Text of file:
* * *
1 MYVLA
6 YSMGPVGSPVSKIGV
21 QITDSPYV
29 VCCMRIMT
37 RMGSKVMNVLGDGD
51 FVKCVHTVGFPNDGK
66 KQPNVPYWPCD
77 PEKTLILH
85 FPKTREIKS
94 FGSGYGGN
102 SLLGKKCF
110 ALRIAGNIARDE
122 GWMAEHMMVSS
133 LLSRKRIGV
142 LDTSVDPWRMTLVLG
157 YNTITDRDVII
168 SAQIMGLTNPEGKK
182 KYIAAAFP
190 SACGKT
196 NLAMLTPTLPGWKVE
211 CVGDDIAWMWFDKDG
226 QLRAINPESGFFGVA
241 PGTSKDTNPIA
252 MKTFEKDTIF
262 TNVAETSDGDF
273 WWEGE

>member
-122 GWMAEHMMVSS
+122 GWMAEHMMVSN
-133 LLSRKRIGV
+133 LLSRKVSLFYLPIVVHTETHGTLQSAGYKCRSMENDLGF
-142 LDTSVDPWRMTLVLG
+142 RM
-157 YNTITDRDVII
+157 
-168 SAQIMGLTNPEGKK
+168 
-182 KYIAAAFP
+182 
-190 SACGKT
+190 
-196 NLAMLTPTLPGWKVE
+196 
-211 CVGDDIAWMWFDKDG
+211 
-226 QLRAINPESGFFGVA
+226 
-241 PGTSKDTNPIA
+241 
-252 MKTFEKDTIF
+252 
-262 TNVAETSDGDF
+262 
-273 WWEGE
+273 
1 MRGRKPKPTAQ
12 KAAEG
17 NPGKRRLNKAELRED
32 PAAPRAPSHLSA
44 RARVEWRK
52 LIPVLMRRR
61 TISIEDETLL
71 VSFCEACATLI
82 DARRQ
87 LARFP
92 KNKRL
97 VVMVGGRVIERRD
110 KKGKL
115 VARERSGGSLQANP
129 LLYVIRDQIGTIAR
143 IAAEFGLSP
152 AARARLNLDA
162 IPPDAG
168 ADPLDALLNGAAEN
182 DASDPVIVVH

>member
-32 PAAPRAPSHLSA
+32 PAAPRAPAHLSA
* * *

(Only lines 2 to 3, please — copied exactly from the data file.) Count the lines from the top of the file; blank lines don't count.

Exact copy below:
6 YSMGPVGSPVSKIGV
21 QITDSPYV